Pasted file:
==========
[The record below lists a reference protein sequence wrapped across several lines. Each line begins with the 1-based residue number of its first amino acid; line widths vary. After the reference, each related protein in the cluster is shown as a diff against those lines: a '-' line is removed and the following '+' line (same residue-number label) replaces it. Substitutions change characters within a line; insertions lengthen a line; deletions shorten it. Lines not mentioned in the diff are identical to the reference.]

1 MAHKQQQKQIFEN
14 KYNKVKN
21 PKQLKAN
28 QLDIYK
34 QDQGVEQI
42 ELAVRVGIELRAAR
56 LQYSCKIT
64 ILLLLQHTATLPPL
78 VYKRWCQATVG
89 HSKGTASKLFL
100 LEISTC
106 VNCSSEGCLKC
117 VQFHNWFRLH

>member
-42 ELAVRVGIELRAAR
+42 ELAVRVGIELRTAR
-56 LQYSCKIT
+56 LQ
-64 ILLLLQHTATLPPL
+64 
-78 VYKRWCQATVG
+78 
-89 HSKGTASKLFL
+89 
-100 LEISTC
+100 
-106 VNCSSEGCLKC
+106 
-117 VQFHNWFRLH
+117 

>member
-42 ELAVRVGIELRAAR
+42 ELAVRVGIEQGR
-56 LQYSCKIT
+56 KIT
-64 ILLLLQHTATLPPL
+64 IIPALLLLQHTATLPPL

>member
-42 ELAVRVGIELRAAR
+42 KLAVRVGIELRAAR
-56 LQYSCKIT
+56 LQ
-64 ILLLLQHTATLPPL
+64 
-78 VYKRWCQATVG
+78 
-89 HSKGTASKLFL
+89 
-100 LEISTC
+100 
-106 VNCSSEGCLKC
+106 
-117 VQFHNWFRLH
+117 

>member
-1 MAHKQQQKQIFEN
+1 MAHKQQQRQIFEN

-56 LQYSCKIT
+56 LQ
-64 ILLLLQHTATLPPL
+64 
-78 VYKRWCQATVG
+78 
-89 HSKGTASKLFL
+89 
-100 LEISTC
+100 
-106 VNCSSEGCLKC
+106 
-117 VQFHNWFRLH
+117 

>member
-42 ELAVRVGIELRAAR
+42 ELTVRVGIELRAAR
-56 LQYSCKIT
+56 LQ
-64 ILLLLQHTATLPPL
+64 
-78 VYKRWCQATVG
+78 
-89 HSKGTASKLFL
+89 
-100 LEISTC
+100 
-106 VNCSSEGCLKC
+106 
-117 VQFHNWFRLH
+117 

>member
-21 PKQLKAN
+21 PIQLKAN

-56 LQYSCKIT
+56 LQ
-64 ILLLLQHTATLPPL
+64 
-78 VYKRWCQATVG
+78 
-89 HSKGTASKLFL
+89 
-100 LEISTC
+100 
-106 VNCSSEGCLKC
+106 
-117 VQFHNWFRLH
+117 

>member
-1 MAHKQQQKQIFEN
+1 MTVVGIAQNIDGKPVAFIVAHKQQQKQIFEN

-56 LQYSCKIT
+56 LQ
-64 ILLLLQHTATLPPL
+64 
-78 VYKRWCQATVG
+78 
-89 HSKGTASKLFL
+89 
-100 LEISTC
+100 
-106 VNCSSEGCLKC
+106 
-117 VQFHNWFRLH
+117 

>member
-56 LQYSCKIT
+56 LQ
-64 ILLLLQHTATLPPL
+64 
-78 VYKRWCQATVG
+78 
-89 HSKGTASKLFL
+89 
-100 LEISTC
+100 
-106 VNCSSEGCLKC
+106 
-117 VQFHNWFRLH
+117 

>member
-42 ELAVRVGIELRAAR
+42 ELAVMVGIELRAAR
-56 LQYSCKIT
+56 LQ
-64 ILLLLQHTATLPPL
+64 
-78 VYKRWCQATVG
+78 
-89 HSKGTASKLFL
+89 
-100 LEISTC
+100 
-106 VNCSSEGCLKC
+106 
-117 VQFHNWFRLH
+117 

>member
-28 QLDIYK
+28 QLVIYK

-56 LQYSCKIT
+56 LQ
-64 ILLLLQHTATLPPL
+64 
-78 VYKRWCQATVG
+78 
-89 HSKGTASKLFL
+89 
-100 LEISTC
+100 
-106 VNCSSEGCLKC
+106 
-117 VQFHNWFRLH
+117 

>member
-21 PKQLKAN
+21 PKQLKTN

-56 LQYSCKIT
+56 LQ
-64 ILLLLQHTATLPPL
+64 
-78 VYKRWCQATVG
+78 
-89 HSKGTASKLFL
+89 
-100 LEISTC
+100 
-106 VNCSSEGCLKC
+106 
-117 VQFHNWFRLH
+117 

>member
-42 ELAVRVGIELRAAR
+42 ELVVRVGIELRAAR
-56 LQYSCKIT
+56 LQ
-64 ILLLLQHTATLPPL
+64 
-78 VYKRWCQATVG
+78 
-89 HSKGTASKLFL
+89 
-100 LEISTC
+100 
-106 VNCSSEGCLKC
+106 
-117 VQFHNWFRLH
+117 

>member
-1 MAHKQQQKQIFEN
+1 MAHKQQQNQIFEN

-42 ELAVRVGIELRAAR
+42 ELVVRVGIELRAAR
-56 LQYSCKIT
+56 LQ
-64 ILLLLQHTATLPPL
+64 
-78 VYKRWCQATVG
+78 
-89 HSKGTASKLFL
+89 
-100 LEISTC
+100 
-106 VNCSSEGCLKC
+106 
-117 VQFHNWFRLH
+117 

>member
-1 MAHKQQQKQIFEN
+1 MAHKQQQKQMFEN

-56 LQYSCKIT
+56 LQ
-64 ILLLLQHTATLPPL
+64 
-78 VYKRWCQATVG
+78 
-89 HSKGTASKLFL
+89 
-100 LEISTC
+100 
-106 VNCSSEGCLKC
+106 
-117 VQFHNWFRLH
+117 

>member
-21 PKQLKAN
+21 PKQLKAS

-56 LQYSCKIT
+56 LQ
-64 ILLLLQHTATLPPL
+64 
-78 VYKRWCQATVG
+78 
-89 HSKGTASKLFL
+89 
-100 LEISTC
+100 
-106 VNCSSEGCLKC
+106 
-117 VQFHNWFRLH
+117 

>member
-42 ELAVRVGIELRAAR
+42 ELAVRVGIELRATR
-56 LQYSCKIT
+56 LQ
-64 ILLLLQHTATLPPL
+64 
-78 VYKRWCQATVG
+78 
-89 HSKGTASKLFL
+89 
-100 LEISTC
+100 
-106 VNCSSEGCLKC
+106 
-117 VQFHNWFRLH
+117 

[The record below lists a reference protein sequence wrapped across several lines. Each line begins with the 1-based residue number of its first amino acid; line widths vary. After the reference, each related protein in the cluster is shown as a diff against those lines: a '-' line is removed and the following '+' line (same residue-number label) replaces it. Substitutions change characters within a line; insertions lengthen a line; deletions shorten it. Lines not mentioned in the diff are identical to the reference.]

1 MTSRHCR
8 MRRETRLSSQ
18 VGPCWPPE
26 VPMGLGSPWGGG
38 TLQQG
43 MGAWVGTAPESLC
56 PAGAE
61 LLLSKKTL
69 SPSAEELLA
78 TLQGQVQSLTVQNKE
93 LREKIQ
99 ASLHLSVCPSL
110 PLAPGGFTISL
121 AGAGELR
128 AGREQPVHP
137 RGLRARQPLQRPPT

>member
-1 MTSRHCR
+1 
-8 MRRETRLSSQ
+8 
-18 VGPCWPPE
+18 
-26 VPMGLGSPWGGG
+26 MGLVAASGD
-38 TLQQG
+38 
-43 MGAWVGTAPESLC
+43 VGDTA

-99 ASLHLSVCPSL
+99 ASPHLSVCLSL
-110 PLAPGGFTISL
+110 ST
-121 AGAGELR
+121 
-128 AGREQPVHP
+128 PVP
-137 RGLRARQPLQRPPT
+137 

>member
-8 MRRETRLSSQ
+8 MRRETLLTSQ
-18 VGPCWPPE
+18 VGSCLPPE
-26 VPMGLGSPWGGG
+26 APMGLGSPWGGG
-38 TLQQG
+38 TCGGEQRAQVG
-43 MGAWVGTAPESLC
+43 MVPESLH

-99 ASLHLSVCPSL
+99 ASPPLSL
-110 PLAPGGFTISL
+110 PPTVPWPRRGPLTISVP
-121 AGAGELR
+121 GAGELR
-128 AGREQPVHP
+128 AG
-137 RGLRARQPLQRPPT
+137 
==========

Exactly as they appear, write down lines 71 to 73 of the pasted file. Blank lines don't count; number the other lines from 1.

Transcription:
-117 VQFHNWFRLH
+117 

>member